Background: The stigma experienced by cancer patients stems from the association of cancer with death, as cancer is the most feared disease worldwide, especially among cancer patients and their families. The stigma regarding breast cancer screening behaviour has not been critically evaluated and is poorly understood; therefore, we aimed to analyse the stigmatization of breast cancer patients in Indonesia to reduce the morbidity and mortality of breast cancer.
Methods: A qualitative study using a focus group discussion (FGD) and in-depth interviews with thematic analysis was conducted.
Results: One informant experienced breast pain and kept the referral letter, in which the medical doctor advised medical treatment, to herself for 3 months due to her embarrassment. A traditional healing practice known as 'kerokan', which involves scraping of the skin, and consumption of a traditional drink were used by most informants to decrease their breast pain. Finally, most informants were diagnosed with an advanced stage of cancer when they returned to the health care facility. In addition, financial difficulties were noted as barriers to breast cancer screening in Indonesia.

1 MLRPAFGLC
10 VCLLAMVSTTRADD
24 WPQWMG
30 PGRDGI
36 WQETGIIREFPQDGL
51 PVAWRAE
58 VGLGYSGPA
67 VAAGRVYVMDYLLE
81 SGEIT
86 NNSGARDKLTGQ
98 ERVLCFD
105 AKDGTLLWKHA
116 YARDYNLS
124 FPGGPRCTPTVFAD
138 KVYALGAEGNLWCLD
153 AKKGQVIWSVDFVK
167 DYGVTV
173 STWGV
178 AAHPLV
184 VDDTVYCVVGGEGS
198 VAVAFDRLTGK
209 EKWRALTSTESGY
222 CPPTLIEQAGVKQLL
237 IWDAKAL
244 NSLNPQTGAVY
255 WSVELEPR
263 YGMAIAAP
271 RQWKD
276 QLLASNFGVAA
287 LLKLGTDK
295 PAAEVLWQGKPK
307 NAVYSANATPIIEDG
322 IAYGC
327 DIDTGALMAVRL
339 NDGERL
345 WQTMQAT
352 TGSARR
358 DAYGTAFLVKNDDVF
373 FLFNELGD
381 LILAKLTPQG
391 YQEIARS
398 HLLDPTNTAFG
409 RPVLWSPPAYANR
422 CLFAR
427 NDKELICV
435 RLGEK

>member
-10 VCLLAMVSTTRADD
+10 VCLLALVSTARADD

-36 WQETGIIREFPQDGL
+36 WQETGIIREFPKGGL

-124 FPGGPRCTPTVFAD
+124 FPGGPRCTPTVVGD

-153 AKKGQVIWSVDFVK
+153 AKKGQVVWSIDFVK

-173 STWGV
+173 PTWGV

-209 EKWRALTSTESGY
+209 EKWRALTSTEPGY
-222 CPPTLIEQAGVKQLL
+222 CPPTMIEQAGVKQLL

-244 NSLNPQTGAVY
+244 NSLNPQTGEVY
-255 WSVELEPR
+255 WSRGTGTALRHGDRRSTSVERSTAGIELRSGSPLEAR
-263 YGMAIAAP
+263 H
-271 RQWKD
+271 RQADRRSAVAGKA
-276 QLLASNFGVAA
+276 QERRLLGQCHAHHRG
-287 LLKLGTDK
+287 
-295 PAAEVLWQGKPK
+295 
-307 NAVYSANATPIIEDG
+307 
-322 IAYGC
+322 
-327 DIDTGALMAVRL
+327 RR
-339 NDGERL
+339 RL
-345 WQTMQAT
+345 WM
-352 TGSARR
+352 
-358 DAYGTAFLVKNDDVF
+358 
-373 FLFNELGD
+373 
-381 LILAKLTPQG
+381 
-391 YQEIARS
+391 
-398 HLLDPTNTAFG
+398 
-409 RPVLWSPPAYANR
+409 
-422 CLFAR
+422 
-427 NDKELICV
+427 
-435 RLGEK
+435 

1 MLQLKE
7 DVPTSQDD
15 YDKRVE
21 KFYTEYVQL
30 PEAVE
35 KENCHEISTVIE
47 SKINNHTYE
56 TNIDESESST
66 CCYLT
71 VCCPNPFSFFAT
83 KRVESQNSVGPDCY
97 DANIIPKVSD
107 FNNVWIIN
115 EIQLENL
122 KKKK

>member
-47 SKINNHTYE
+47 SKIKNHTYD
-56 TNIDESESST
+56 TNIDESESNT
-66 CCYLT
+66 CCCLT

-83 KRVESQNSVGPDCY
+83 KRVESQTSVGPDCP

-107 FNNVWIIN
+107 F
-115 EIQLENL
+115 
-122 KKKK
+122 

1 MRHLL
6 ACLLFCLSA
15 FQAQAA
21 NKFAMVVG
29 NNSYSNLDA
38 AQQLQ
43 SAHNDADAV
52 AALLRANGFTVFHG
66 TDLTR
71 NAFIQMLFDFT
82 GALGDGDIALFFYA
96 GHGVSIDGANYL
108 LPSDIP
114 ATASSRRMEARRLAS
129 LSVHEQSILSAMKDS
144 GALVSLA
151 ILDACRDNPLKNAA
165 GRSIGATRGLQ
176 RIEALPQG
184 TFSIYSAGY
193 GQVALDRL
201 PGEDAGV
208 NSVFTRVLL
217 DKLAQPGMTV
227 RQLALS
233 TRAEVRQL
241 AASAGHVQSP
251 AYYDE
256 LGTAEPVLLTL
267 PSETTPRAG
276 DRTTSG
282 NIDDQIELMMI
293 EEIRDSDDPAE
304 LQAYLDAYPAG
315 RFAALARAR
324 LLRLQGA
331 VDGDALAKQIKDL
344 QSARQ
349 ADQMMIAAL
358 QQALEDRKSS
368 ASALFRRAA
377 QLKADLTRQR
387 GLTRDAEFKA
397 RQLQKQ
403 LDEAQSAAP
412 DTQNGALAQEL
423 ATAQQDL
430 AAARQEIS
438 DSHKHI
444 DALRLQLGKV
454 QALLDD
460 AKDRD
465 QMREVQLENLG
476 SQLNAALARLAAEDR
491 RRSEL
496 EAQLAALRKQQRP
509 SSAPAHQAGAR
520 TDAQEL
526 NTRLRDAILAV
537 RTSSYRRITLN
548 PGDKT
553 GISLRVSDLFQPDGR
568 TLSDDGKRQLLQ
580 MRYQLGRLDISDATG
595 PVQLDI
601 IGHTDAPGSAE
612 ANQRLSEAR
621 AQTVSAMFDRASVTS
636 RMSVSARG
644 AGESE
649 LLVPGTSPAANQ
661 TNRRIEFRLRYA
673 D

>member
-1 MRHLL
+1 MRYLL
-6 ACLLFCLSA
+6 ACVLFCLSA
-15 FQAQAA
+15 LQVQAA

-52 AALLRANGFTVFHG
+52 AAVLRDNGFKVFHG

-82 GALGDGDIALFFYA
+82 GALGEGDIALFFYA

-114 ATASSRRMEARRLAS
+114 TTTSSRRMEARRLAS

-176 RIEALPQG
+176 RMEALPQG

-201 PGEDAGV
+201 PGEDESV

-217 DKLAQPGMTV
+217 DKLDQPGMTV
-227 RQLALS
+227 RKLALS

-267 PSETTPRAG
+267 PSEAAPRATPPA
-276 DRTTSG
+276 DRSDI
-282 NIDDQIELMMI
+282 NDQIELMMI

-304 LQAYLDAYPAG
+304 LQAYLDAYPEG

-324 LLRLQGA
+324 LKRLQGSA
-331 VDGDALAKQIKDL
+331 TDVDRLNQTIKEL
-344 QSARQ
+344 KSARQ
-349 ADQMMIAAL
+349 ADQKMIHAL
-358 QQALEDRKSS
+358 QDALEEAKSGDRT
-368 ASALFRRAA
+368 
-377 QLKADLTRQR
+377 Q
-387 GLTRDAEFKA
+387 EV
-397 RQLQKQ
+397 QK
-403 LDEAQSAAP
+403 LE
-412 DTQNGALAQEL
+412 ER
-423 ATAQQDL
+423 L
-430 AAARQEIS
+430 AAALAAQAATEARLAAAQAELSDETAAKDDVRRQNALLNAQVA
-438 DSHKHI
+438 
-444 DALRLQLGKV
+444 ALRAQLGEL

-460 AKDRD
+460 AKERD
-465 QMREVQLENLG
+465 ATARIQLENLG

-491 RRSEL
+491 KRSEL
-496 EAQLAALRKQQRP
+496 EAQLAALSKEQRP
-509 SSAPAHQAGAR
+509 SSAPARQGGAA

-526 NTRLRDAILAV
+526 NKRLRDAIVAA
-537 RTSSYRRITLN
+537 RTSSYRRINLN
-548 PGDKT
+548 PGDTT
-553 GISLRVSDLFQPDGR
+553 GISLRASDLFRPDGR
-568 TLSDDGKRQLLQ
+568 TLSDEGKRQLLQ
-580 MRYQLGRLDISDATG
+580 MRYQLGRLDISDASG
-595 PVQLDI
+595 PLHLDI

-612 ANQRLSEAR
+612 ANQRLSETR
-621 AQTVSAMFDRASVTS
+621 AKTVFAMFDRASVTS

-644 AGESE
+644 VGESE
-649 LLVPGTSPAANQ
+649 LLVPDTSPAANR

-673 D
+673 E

Conclusions: Feelings of fear and shame when diagnosed with breast cancer were reported by the informants in this study. Alternative treatment known as 'kerokan' was the first treatment sought for breast cancer symptoms due to financial difficulties among breast cancer patients. Informants were diagnosed with an advanced stage of cancer after they returned to the health care facility. A better understanding of early breast cancer symptoms could motivate women to seek out breast cancer treatment.
Keywords: Breast cancer screening; Breast cancer stigma; Indonesian women.